Cats should have approximately 8 fluid ounces or 240 ml of water per day. This is will come from your cat's diet as well as drinking water. The kind of food your cat eats will determine how much additional water he will need to drink.
For example, a cat raw and canned foods contain approximately 70% water, dry food is only 10% water. Therefore a cat fed canned food will obtain more water from his diet than a cat on dry food. The cat eating dry food will need to drink more water. Grams and ml are the same. So 200 grams of food would be the equivalent of 200 ml.
||Daily food requirements||Water content||Additional water required|
|Canned or raw food||200 g (100 g x two meals)||140 ml||100 ml|
|Dry food||75 g||7.5 ml||233 ml|
As you can see from the chart above, the cat on a canned or raw diet is getting more than half of his daily water requirements via his food, but the cat fed a dry diet needs to obtain almost all of his water by drinking. Not many cats will make up this shortfall by actually drinking water, and a common problem is that cats try to make up for this shortfall by conserving water, they do this by concentrating the urine. A knock on effect is that concentrated urine is the perfect environment for the formation of urinary crystals.
Water is absolutely essential for life. The cat's body is approximately 60% water, once that level drops by 5%, your cat will show signs of dehydration. Fluid is lost via the urine, feces respiration, and sweat (yes cats sweat, not as much as other mammals, but they do sweat via their paw pads).
Other factors also come into play, including:
- The size of your cat (obviously a 1kg kitten would drink less than a 5kg adult cat).
- The health of your cat. Cats with kidney disease or hyperthyroidism drink more water.
- If the cat is a pregnant or lactating queen.
- The current season, a cat will drink more water when it is warm.
- How much exercise your cat gets.
- Is the cat young and still nursing from his mother? Unweaned kittens get all the fluid (including water) they need via their mother's milk, they do not need additional water until the weaning process begins around 4-5 weeks of age. Even then, kittens will continue to nurse from their mother, however, water should be offered in addition to their mother's milk.
How do I know if my cat is getting enough water?
An easy way to check the hydration of your cat is to pull the skin behind your cat's neck, in a young and well-hydrated cat it will spring back immediately. If it is slow to go back it could be a sign your cat is dehydrated. Other indicators are dry, sticky gums, sunken eyes and slow capillary refill time. To check this, pull your cat's lip back, press firmly on the gum and remove your finger. The gum will be pale from the pressure you applied, see how quickly it takes for the gum to pink-up. The slower this takes, the more dehydrated your cat is.
How to I encourage my cat to drink more water?
This is often difficult, you can't force your cat to drink obviously. Increasing the amount of wet food will obviously result in him consuming more water overall. Other ways you can encourage water consumption include:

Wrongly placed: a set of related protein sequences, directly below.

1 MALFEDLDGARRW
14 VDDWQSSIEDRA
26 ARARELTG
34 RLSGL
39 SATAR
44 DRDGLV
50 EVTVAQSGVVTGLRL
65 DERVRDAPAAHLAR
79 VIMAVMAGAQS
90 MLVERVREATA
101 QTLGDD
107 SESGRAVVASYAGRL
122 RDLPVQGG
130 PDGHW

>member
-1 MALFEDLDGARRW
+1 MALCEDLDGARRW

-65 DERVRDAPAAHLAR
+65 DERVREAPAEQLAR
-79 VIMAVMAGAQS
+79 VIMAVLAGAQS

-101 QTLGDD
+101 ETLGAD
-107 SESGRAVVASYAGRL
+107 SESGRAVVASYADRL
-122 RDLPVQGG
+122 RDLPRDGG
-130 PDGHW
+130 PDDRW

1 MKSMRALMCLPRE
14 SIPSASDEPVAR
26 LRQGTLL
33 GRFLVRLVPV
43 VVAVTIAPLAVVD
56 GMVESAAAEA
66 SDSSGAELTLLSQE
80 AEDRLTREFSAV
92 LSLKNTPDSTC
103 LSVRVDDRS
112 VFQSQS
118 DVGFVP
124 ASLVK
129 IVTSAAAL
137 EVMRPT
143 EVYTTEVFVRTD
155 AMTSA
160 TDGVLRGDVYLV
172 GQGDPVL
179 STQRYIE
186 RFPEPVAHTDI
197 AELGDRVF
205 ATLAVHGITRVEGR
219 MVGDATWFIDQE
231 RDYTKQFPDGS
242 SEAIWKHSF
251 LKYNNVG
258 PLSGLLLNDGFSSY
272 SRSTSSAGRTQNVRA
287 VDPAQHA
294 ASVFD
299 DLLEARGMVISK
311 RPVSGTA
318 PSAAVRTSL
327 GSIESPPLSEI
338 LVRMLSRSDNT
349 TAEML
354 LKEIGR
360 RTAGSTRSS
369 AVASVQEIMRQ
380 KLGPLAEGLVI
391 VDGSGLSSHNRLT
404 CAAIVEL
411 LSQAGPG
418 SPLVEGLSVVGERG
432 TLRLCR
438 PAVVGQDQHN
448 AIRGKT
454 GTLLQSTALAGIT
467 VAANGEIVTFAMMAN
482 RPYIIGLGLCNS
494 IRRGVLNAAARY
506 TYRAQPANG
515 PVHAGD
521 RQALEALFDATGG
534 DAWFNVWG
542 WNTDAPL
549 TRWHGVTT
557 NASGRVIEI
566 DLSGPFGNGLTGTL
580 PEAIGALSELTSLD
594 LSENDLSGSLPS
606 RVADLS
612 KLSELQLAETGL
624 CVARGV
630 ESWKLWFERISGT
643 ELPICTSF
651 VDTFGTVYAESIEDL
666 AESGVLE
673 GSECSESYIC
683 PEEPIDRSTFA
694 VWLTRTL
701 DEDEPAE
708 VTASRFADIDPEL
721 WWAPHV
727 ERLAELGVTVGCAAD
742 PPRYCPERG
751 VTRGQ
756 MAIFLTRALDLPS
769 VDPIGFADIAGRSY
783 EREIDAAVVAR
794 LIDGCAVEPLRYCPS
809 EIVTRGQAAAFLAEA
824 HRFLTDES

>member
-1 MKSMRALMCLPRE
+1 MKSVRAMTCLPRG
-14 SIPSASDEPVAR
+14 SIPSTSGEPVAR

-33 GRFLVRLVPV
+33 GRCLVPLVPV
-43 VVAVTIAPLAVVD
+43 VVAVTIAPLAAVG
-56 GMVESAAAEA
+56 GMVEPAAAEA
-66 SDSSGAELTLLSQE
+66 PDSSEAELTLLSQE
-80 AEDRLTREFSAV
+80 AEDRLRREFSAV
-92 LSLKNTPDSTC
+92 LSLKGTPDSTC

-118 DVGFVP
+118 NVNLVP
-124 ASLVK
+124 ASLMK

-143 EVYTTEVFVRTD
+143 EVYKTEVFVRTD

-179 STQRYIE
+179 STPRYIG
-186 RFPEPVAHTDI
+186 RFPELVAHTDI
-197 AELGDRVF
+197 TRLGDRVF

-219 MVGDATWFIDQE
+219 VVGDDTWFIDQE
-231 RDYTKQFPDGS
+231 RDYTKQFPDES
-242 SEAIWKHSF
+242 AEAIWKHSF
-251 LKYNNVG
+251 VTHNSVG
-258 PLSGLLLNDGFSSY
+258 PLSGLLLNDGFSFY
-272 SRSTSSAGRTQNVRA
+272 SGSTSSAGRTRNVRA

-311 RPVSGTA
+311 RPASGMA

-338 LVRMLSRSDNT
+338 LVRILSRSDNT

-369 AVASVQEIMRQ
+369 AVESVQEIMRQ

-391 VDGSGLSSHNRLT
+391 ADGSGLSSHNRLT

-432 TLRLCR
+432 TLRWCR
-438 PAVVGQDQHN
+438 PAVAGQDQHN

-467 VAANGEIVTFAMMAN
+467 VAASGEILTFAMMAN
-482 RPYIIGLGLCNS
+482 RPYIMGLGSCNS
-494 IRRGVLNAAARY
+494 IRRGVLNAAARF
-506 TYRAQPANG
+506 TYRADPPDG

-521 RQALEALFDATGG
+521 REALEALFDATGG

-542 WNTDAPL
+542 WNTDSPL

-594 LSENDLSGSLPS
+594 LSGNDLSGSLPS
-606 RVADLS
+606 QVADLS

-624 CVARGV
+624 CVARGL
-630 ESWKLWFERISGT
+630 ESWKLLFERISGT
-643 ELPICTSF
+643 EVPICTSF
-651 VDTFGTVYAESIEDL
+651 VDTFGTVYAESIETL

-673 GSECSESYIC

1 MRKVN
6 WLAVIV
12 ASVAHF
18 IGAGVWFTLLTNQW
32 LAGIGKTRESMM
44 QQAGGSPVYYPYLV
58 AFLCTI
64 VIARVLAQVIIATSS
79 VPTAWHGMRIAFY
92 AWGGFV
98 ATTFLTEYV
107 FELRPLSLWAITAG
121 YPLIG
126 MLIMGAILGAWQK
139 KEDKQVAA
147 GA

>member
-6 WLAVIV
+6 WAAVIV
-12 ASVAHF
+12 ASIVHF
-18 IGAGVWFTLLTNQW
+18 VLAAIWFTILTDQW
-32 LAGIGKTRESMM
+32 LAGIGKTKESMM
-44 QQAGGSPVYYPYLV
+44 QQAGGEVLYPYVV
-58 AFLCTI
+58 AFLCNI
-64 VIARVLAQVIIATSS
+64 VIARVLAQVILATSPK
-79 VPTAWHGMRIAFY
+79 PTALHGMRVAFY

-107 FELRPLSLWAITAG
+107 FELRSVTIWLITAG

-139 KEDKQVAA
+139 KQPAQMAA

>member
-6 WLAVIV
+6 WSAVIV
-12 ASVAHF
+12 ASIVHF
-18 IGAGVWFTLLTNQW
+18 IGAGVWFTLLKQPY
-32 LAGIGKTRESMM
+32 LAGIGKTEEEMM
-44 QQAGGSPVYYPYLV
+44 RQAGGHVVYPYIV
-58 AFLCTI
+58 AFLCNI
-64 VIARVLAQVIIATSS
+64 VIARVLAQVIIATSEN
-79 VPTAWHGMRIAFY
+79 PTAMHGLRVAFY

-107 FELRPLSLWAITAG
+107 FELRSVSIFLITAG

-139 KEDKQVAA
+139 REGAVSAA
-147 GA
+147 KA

- Make sure water bowls are clean and water should be emptied out and refilled with clean, fresh drinking water daily.
- Try different types of water bowl. Plastic bowls can leech into the water, giving it an unpleasant taste to cats. Glass or ceramic bowls are better for your cat.
- If this doesn't work, try getting your cat a drinking fountain, some cats prefer to drink from running water.
My kitten won't drink water:
This is a question that used to come up on my forums quite a lot. As has already been said, young kittens should only consume milk until they wean, and then they should begin to consume small amounts of water, as well as still drinking from mum.
Once they are old enough to leave their mother and go to their new home, they should be drinking water. A kitten in a new home may initially refuse water, it can take a few days for some kittens to settle in. Try to give him wet food to ensure he's getting some water into him and keep an eye on him. If he appears to be lethargic, and you suspect he is dehydrated, please take him to a veterinarian. Kittens can dehydrate very quickly and this is life threatening. Your veterinarian can give him some fluids to correct his dehydration.
My cat is drinking too much water:
I have always said it is important to get to know your cat's own habits. Some cats naturally do drink more than others, but if you notice a change in behaviour and your cat is suddenly drinking more than usual (medically known as polydipsia) it could be a sign of the following:
- Diabetes mellitus - Either caused by insufficient insulin secretion or an insulin resistance.
- Chronic or acute renal failure.
- Hyperthyroidism - Benign tumour of the thyroid gland which leads to the excess secretion of thyroid hormones.
- Pyometra - Infection of the uterus.
- Liver disease.
- Cushings disease (hyperadrenocorticism)
- Hypercalcemia (high blood calcium concentration)
- Acromegaly - Excess of growth hormone in an adult cat, most often caused by a growth hormone secreting pituitary tumour.
- Hypokalemia - Abnormally low potassium concentration in the blood.
- Psychogenic polydipsia - Compulsive water drinking.
- Certain medications.
All the above conditions are life threatening and need to be treated by a veterinarian.
Image courtesy Dave Dugdale.